The senators and representatives were also surprisingly open about why they pushed the law through: their financiers demanded it. But that's not the only reason. As mentioned, tax cuts of this magnitude were the ones raison d'êtrethe party. It was her ultimate goal. In this they are comparable to the Democrats2009. It was evident even then that Obamacare was going to be a huge burden for the midterms. It was passed anyway because the Democratswanted to introduce health insurance for everyone for decades. It was worth it to them. Making the rich richer was it Republicansvalue.

That is not a breach of norms, that is normal in a democracy. It is bad luck that 65% of Republican voters are now against the law that their representatives pass. The party has made no secret of its plans, any more than they have Democratsdid that in 2008. Elections have consequences. Everyone could have known what they were Republicanswould do, and if one chooses them anyway out of ignorance or accepts it, one cannot complain about it later. The same principle applies to politics in any democratic country. That is the responsibility of the electorate, and anyone who does not do it is not doing his or her own duty in the democratic system. But I had already written about that.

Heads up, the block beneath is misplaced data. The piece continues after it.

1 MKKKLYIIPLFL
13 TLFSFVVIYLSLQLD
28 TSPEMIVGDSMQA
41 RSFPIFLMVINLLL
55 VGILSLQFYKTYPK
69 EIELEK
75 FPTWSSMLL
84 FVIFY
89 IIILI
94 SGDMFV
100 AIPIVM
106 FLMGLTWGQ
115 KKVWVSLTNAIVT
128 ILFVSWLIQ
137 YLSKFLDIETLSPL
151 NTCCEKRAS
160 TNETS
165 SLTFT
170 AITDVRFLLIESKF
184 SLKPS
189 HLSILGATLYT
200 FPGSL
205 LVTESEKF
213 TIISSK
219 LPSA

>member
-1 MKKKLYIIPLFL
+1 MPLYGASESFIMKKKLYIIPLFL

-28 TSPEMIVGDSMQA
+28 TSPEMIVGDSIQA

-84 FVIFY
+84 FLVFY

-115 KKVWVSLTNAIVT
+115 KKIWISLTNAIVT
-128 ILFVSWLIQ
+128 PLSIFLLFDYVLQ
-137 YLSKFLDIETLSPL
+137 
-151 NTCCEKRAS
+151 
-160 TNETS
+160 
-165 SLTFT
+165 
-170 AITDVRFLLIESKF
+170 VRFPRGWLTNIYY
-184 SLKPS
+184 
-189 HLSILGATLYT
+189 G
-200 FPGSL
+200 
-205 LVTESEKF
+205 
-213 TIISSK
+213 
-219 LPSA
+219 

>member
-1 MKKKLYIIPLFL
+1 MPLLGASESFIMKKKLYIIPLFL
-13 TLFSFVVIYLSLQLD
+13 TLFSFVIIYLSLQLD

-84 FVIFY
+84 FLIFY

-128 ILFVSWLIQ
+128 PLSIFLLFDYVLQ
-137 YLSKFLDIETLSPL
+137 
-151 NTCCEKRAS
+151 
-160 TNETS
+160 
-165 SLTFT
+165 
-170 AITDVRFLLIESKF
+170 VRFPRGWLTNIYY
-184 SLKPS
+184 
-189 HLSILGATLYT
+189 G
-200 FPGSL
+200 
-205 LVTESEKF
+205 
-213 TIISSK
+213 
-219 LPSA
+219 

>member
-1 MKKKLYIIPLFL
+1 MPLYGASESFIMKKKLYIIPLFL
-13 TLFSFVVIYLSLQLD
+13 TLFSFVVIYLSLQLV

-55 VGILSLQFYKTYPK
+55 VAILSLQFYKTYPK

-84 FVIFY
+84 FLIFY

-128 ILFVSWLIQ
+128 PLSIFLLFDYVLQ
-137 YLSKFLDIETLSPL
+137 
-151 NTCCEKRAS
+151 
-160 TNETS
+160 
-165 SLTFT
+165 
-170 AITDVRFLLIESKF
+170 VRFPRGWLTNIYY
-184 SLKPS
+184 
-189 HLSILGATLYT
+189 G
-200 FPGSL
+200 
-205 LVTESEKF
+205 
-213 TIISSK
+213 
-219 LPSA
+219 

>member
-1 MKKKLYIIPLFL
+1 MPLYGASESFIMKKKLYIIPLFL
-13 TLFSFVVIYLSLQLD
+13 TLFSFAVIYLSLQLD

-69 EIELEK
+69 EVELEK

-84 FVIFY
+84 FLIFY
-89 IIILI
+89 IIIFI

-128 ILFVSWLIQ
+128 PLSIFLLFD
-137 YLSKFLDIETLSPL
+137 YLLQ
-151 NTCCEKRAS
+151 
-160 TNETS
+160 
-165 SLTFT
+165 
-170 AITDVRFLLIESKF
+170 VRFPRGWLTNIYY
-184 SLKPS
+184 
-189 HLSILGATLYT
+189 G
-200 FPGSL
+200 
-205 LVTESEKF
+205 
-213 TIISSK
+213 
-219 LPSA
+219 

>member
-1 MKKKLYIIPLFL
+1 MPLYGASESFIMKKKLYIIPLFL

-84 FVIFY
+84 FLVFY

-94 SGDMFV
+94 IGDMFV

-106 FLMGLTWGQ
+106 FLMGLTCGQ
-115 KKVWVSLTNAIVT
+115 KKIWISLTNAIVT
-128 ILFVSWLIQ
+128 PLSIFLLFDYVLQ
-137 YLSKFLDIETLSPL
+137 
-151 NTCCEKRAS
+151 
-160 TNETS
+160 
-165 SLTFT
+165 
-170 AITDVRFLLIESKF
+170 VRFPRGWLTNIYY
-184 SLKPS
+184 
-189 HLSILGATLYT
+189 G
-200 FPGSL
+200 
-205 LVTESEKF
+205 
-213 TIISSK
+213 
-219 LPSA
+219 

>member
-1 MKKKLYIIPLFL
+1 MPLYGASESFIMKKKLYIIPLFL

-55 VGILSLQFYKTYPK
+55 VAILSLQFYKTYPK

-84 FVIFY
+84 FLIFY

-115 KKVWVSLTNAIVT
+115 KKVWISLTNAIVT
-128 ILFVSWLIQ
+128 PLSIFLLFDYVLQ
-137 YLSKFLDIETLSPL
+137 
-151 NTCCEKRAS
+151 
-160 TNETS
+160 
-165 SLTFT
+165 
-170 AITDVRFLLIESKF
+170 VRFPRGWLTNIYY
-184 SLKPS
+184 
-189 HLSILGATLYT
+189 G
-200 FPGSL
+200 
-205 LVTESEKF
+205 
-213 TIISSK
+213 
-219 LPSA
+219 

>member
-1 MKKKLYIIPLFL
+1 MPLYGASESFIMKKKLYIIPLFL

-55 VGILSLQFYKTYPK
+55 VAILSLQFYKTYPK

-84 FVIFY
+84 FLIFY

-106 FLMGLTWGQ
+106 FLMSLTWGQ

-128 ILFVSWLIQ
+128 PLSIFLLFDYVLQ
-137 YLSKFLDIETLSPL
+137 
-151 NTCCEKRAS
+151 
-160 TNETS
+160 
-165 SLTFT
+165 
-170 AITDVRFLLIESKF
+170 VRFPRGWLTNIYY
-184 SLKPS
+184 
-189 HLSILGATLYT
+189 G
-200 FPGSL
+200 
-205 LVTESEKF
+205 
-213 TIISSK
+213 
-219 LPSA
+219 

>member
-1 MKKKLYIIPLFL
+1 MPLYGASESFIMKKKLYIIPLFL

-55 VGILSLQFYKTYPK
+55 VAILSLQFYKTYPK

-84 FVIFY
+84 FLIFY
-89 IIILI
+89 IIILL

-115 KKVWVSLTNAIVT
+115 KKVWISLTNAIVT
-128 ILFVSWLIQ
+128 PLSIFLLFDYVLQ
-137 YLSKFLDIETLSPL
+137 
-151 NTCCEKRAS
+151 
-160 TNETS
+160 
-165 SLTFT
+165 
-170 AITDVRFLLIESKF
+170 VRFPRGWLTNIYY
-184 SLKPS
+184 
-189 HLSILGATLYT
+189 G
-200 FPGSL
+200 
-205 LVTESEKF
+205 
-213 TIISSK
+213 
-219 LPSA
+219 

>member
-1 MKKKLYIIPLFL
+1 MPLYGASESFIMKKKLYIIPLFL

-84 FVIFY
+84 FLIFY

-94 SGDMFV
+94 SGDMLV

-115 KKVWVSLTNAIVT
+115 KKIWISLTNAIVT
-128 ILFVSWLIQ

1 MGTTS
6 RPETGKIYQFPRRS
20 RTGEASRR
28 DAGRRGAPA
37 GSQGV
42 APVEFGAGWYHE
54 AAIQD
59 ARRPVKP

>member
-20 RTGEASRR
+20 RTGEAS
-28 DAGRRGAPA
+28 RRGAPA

With the successful passing of the tax robbery, the second shot of the budget reconciliation processconsumed. The next pieces of legislation for the beginning of 2018 would therefore have to pass the Senate with a majority of 60 votes, if one wanted to filibusteravoid. What is needed is a compromise with at least some Democrats(among which there are options, as can be seen from the voting result presented at the beginning). And the subject area of ​​such a compromise was also made abundantly clear. After tax cuts and the destruction of Obamacare, only a large field was left from the 2016 election campaign (you can see from the right wing identity politicsoff, but they're more of a permanent one work in progress): the immigration policy.